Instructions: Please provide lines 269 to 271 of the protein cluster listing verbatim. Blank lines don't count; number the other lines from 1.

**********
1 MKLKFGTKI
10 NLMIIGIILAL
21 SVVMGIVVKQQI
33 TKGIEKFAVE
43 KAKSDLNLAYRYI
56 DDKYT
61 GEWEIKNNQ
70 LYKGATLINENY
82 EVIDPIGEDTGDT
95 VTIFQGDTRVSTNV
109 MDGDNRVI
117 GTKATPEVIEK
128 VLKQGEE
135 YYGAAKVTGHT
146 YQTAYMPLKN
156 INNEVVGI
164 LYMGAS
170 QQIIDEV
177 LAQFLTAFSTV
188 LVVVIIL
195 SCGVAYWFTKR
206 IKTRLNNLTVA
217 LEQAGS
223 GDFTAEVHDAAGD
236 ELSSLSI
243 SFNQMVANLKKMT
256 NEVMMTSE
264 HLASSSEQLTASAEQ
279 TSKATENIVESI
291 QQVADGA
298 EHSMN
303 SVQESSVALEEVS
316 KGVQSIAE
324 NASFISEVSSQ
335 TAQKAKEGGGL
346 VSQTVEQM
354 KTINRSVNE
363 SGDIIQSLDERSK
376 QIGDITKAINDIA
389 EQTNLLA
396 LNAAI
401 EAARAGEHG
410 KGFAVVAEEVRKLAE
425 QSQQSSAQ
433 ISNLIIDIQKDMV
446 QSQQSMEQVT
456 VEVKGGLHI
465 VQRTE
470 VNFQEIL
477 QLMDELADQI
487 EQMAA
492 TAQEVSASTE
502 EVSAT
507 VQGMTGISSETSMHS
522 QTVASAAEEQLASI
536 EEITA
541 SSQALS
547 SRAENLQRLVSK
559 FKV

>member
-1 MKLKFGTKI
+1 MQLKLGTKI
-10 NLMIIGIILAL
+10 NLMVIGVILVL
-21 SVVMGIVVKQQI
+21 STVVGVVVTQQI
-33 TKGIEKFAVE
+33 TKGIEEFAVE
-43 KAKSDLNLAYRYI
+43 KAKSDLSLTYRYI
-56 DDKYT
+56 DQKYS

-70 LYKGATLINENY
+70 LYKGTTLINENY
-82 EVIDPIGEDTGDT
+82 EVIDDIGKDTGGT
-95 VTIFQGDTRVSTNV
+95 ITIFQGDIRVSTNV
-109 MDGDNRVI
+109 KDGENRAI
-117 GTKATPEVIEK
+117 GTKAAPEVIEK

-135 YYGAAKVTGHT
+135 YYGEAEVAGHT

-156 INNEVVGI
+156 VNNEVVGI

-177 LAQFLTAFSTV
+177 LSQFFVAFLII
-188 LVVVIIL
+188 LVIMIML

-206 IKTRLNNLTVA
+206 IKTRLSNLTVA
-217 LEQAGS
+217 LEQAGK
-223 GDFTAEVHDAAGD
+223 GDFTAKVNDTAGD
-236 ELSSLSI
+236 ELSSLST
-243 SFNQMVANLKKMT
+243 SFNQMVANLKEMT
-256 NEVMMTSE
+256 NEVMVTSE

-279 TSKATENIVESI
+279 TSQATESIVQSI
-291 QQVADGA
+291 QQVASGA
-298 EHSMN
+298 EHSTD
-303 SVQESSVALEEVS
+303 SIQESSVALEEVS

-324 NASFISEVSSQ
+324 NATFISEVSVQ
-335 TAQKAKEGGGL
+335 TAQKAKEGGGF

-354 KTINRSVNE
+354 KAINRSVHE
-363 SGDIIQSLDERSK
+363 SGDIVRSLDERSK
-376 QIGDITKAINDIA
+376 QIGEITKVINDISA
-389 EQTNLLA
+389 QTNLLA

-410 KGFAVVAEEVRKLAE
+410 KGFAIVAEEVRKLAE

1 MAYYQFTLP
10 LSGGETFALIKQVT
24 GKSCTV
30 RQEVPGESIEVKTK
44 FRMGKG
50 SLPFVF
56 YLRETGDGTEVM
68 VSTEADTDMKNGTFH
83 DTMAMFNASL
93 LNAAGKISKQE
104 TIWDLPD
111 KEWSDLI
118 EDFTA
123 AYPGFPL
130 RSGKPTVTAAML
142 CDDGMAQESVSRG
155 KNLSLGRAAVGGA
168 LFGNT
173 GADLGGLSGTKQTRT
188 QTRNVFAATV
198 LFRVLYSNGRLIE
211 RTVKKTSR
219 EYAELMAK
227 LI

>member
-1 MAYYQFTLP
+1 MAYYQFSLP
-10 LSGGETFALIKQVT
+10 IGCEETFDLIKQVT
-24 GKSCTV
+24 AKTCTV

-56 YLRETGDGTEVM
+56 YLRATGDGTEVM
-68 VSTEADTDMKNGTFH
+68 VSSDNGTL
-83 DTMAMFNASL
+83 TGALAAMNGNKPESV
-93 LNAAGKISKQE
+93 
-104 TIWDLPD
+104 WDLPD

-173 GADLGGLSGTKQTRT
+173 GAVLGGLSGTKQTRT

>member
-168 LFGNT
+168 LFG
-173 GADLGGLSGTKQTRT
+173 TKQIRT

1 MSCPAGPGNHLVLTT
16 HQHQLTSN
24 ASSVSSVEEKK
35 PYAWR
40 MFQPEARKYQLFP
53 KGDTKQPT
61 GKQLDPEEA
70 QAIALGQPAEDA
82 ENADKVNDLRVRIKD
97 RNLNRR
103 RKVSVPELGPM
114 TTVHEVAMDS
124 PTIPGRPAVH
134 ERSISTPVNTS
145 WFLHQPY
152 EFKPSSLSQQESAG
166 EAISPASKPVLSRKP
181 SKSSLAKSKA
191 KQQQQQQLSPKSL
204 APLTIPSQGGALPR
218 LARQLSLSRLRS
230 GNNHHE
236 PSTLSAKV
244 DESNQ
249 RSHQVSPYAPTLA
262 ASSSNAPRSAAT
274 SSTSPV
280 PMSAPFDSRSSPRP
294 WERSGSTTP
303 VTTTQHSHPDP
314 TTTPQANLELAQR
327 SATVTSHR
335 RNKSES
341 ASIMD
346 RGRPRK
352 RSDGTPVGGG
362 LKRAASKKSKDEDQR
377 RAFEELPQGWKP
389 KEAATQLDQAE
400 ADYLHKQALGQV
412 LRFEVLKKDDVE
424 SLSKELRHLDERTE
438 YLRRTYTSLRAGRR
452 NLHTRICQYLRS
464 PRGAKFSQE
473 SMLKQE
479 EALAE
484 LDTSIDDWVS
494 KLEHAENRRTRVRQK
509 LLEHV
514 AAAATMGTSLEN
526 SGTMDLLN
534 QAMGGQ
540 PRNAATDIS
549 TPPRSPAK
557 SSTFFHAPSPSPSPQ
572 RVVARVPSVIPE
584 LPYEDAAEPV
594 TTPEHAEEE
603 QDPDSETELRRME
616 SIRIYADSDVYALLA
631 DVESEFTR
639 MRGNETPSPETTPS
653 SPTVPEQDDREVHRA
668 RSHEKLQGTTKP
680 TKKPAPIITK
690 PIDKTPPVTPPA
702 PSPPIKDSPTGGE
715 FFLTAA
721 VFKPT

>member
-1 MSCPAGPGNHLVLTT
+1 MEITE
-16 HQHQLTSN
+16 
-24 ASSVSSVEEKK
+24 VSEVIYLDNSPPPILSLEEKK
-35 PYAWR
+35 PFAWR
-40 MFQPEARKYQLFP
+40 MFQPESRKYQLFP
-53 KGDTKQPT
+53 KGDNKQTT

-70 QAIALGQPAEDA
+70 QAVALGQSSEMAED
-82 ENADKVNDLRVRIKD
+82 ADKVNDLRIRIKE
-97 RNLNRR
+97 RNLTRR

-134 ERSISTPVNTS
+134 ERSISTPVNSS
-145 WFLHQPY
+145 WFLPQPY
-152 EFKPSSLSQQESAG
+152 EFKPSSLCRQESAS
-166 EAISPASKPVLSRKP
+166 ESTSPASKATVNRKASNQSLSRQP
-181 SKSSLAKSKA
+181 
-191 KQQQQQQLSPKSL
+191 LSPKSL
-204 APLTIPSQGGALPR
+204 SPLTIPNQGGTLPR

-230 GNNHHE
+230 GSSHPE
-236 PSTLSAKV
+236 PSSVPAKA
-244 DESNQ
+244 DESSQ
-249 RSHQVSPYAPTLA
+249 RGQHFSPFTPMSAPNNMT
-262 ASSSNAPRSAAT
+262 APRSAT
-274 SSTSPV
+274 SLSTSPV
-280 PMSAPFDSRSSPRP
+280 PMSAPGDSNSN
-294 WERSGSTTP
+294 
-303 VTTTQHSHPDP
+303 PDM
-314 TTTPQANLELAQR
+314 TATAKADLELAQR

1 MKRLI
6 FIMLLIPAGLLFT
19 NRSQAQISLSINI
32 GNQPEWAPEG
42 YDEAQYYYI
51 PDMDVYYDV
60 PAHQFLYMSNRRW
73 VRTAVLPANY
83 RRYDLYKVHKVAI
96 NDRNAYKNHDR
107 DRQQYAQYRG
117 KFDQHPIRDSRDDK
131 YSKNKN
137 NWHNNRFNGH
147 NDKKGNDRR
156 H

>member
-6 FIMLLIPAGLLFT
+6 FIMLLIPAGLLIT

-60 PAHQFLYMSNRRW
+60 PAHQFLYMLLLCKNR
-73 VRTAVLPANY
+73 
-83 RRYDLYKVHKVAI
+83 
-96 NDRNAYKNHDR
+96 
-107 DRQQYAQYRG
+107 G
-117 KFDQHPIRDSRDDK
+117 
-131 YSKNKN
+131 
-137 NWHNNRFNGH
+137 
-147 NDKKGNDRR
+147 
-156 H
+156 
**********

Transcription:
+166 ESTSPASKATVNRKASNQSLSRQP
-181 SKSSLAKSKA
+181 